sandi said...

I vote for a holiday away in that beautiful chalet you told us about once. The one in England? Wales? hmm not sure - but it stuck in my mind because you came back from there saying it was completely accessible, almost as if it was personally designed for you.

Anonymous said...

I'm not an everyday reader of your blog. I hop in every once in a while and am so glad I hopped in today to read this piece. Like so many others, I admire your tenacity and ability to cut through so much bullshit.

I "advocate" for a different cause and just yesterday after a series of obstacles, duplicity, empty rhetoric and bureaucratic nonsense, I was left with a deep feeling of despair and had the very same feeling; for my own mental health, I needed a break.

The truth is, the next morning, we wake up and start all over again. It's in our DNA. There should be a support group...

Anonymous said...

Hi Dave--I disagree that it's impossible to "turn off" the tiring parts. Learning to rest, to rejuvenate, is a skill like any other. When I found myself burning out and unable to stop, I found DBT to be extremely helpful in building the skills I'd neglected that enable me to get rest. I think that if you want to be able to put up some boundaries, and that is what this is about, putting up boundaries, that it is very possible.

Jeannette said...

I agree with Sandi. PLAN a vacation, and plan a long enough vacation so that the difficulties (or worries about the difficulties) in getting to and from the spot are far far apart.
You can't stop noticing the barriers and speaking up about them, but maybe you can get away from them for a while.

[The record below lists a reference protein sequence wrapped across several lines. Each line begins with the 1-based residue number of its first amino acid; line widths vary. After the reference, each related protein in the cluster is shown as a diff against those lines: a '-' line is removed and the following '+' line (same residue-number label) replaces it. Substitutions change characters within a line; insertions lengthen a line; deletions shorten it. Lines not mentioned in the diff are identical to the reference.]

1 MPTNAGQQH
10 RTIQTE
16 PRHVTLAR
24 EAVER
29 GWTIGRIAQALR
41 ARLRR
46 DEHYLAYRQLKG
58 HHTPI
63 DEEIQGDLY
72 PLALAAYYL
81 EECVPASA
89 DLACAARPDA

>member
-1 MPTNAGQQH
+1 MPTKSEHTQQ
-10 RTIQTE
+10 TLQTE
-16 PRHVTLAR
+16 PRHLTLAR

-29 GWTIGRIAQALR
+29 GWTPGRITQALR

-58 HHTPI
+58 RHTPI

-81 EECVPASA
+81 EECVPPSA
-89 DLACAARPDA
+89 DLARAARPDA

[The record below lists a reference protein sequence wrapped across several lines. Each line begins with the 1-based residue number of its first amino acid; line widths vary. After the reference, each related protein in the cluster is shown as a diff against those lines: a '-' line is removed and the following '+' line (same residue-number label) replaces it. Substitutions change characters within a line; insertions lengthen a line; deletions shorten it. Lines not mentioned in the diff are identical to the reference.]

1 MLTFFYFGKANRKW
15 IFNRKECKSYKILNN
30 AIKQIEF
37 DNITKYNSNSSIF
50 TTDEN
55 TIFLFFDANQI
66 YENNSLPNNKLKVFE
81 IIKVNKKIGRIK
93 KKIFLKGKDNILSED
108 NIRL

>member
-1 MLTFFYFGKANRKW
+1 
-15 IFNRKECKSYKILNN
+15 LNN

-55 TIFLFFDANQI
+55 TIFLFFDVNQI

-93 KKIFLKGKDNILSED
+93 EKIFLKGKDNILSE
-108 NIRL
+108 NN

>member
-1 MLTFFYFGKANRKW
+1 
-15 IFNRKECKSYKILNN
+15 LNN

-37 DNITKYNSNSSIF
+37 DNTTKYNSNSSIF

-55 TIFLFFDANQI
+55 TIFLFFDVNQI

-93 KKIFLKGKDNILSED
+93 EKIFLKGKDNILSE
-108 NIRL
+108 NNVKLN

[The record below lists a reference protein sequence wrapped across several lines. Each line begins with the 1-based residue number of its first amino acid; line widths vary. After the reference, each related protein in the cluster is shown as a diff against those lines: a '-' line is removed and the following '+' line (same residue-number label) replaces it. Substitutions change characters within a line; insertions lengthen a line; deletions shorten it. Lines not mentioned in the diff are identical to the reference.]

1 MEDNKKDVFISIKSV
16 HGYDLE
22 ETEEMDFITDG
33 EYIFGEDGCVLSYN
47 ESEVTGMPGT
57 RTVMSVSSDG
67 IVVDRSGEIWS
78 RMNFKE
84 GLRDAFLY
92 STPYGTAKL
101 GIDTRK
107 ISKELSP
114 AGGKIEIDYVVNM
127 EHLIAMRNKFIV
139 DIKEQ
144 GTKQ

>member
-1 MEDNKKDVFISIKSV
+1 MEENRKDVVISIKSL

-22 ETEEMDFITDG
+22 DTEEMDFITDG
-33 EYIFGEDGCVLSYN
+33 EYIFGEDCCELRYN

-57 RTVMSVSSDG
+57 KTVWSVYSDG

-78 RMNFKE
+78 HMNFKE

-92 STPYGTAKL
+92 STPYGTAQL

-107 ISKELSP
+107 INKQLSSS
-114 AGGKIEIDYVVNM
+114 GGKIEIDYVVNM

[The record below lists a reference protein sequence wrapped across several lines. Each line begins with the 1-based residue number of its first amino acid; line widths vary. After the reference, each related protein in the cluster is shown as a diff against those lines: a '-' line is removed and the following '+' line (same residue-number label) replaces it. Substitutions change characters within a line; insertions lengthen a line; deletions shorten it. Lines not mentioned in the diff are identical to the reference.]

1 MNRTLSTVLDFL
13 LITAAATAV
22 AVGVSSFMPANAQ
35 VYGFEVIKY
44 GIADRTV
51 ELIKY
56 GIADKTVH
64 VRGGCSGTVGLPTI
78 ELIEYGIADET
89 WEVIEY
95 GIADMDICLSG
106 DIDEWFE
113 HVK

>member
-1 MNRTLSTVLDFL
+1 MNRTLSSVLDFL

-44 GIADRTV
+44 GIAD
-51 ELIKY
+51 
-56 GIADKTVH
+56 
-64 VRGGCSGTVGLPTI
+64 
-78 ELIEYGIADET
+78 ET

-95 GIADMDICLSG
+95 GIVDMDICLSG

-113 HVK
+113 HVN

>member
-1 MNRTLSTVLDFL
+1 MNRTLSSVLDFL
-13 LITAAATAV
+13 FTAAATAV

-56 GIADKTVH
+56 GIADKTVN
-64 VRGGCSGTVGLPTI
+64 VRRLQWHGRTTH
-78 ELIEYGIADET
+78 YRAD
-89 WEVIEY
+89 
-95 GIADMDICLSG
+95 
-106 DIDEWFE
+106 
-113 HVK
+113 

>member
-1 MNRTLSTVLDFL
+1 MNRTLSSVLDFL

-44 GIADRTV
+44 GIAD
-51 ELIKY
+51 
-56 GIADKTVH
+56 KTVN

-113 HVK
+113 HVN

Anonymous said...

Oh if only one could turn it off! Stop the madness.
Not have to worry.
Not have to consider alternatives.
Not have to consider the inconvenience of others for our convenience.
If only? But unfortunately the world just doesn't work that way. We see what we see. Not to say or do something to make it better would be beyond what you could expect of your self or of others. I understand Joe's desire to get away from it for a bit. It just really is not who you and Joe are. Be tired for a minute and then get back to your lives. It is OK to not want to have to deal with it but maybe choose your emotions around it. Contemplate how you can ease the anger and the upset. Because it is not going to change if good people like you say nothing, but you can change what it does to you and Joe emotionally.

Sasha Smithy said...

I have learned that some days I'm merely out of spoons to deal with it and just keep on rolling by. But I've also found, that if I'm with friends or family and they see that I'm too tired to make a complaint, they do it on my behalf which is wonderful because the disabled person should not always be the only one fighting. To fight for change, you need a support system.

Ashley's Mom said...